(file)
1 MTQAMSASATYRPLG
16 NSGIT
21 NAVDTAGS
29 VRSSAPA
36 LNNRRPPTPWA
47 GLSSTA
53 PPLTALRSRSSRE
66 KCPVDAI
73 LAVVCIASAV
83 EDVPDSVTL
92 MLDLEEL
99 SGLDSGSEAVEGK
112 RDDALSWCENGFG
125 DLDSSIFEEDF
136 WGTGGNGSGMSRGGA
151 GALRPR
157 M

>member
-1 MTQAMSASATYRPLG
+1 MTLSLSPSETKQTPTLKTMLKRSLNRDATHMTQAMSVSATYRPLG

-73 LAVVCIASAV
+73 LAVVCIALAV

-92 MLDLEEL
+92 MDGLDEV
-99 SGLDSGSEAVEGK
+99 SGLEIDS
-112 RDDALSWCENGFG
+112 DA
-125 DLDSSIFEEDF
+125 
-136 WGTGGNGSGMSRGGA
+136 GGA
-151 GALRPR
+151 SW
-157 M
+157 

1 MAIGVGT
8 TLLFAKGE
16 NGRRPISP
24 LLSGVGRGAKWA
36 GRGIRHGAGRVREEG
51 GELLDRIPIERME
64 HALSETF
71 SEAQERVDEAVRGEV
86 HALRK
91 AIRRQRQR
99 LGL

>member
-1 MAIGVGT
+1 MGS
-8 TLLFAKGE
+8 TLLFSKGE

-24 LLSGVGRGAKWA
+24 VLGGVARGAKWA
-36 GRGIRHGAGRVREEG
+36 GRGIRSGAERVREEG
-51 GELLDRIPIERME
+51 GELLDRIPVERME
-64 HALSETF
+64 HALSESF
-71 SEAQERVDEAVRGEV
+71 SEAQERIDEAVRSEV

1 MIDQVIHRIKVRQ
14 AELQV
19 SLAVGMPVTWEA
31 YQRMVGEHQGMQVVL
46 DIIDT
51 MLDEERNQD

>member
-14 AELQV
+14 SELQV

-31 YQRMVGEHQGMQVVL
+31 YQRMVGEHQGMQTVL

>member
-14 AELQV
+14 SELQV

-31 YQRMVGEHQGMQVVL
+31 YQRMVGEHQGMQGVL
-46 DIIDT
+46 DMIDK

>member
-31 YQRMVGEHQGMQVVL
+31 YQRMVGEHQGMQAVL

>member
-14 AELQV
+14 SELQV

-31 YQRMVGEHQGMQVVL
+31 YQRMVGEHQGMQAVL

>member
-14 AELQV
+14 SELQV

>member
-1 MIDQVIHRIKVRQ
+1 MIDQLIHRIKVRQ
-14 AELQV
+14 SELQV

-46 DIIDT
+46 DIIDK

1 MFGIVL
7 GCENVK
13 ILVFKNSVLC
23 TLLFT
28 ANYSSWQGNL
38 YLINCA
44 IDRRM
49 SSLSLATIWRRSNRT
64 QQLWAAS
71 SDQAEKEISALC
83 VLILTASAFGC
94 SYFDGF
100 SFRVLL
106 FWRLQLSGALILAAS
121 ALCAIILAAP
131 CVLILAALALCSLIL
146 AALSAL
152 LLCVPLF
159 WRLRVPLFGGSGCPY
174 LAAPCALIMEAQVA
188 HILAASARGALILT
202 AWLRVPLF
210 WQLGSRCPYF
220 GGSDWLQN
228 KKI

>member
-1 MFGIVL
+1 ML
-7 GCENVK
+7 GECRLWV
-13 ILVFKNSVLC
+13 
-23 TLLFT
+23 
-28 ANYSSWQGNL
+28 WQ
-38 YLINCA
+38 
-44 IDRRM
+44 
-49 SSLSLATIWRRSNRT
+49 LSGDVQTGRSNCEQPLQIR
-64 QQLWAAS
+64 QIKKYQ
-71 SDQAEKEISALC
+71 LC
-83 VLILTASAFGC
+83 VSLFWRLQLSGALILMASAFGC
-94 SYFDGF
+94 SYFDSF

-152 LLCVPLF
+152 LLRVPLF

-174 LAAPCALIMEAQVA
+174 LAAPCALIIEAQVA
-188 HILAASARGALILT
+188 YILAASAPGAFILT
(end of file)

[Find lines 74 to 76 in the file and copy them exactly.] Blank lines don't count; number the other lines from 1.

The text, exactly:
>member
-14 AELQV
+14 SELQV